Since becoming Prime Minister in 2000, now-President Recep Erdogan has consolidated power and led his Justice and Development Party (AKP) to a 13-year majority position in the Parliament.  Yesterday, however, they got 41% of the vote, and failed to achieve an outright majority.  The reasons, implications and uncertainties this raises are very important.  How Erdogan and other political leaders in Turkey react in coming days will either prove the hope that Turkey is a bulwark against extremism and for modern inclusive development, or add to the region’s instability and insecurity.  Choices matter.

Now, within 45 days Prime Minister Davutoglu (AKP) must form a coalition or a minority government able to win a confidence vote in the Parliament.  If that fails, early elections will have to be called and then held within 90 days.  This process will be neither smooth nor certain; the negotiations be tough and will extract concessions.  Ironically, President Erdogan has been courting Turkey’s Kurdish population, but the party with which they identify, the People’s Democratic Party (HDP), surged in opposition to him and beat the 10% threshold needed take seats in Parliament for the first time.  The Kurds are ecstatic, for now.  They also say they will not be part of any AKP coalition, as do the other opposition parties.

Erdogan’s adversary, the Republican People’s Party (CHP) party, appears to have won at least 25 percent. Still, the AKP could perhaps form a coalition with its somewhat more like-minded MHP party (which does not support Erdogan’s efforts to expand Presidential power), but MHP opposes peace with Kurdish militants, so the HDP would not sit quietly by.  A coalition that does not include the AKP technically might be formed if AKP fails, but it is unlikely that AKP would allow that result.  AKP’s best bet may be to try to form a minority government with ad hoc opposition members, but it would take major political concessions to get there.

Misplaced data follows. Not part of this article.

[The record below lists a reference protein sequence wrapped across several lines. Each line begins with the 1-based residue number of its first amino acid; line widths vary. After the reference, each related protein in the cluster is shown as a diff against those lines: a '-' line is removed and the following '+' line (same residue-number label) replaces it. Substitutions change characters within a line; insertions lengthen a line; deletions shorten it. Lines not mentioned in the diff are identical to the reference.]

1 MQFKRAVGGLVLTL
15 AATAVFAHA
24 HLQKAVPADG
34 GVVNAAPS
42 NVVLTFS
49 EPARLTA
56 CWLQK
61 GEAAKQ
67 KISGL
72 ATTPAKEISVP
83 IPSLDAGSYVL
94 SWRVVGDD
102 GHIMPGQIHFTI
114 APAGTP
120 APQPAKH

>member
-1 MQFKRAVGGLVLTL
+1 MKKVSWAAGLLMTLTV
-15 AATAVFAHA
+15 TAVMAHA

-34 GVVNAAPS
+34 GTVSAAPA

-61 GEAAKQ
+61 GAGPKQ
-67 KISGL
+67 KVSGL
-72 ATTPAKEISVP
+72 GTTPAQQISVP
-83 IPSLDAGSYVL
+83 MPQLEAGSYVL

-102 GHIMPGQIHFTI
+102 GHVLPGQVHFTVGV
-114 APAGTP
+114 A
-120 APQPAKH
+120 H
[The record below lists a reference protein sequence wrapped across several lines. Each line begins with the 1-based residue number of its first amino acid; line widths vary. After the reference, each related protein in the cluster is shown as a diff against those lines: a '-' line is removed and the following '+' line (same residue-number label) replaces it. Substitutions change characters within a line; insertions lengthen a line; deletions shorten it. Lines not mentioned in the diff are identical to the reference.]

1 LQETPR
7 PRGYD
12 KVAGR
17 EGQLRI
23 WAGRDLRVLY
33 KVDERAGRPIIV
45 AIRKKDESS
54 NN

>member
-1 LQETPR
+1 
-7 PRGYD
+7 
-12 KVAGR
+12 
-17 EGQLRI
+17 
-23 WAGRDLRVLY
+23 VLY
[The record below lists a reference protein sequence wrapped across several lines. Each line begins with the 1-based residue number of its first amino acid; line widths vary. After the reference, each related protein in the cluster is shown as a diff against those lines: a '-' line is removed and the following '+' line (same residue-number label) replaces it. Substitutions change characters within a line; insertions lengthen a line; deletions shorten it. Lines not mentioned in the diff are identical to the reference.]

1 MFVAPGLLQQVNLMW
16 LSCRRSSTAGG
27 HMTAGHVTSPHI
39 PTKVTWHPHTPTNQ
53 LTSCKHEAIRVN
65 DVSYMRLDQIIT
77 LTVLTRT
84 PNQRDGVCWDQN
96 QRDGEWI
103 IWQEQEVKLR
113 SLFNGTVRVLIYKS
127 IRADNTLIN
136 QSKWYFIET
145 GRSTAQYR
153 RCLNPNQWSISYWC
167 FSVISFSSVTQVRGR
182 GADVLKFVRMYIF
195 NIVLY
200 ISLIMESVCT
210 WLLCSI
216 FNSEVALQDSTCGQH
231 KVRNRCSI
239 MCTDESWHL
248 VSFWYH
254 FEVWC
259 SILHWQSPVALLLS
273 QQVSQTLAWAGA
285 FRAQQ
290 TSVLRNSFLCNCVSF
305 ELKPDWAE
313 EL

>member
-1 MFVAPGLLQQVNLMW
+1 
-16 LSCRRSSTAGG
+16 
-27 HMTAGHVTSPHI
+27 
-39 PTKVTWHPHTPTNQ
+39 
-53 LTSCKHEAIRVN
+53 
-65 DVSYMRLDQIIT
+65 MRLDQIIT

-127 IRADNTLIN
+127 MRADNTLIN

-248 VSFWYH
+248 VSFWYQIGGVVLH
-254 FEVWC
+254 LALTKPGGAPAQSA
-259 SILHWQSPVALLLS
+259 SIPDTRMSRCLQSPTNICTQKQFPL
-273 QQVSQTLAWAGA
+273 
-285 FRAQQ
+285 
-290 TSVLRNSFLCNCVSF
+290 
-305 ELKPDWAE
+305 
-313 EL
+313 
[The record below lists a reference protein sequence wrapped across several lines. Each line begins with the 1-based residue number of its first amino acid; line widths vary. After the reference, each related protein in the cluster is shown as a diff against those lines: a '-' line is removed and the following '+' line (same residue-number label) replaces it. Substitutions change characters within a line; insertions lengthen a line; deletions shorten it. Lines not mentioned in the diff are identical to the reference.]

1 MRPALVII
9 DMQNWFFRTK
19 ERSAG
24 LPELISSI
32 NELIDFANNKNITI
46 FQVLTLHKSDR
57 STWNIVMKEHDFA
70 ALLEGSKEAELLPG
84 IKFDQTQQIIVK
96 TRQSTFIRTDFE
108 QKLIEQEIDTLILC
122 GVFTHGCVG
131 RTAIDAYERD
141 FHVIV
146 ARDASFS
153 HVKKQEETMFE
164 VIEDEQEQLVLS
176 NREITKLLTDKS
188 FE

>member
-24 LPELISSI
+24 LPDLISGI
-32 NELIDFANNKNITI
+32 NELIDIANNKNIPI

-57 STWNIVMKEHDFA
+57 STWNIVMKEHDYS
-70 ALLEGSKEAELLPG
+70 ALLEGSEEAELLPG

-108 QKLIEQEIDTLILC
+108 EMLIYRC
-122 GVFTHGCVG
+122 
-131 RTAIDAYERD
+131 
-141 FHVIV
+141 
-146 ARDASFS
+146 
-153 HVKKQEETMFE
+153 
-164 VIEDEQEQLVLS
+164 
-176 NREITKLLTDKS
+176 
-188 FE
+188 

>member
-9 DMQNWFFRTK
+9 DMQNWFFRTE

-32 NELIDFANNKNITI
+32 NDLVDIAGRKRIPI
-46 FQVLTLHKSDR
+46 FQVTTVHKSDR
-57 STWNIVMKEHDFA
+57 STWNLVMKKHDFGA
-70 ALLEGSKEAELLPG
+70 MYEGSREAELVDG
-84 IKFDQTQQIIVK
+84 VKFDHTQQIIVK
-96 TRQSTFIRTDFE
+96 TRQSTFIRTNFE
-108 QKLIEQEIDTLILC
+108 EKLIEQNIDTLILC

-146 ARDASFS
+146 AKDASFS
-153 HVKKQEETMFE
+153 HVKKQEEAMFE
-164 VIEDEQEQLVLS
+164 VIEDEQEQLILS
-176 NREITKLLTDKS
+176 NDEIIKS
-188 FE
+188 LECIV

The high 86 percent voter turnout was to Mr. Erdogan a sign of Turkey’s “determination for democracy.”   We must hope that his determination, and those of other political groups and leaders is also strong.  In recent years, Mr. Erdogan had led Turkey, one of the original members of the OECD and the Council of Europe, and a NATO member since 1952, in a worrisome direction of fewer checks and balances, and more limited freedoms, while he also sought constitution change to increase Presidential powers.  At the same time, despite recent stagnation, Turkey’s economy and middle class grew rapidly in the earlier years of Mr. Erdogan’s tenure, and Turkey’s stability and moderation were often touted internationally.  Today, Turkish stocks and currency fell fast and hard and its long-term bond prices spiked.  Foreign investors already had been shying away, but Turkey’s complex, uncertain situation presents serious new risks for economic and political stability in Turkey and surrounding regions, including Europe.

Mr. Erdogan’s Presidential web site features this statement: “In this new period, it carries great importance for all political parties to show the necessary sensibility—to act responsibly—to protect the democratic gains, the environment of stability and trust in our country.”  Political leaders in Turkey and elsewhere had better encourage and act to ensure that is the case, so that growth, investment, stability and productive engagement can again be watchwords for Turkey.   Otherwise, all bets are off.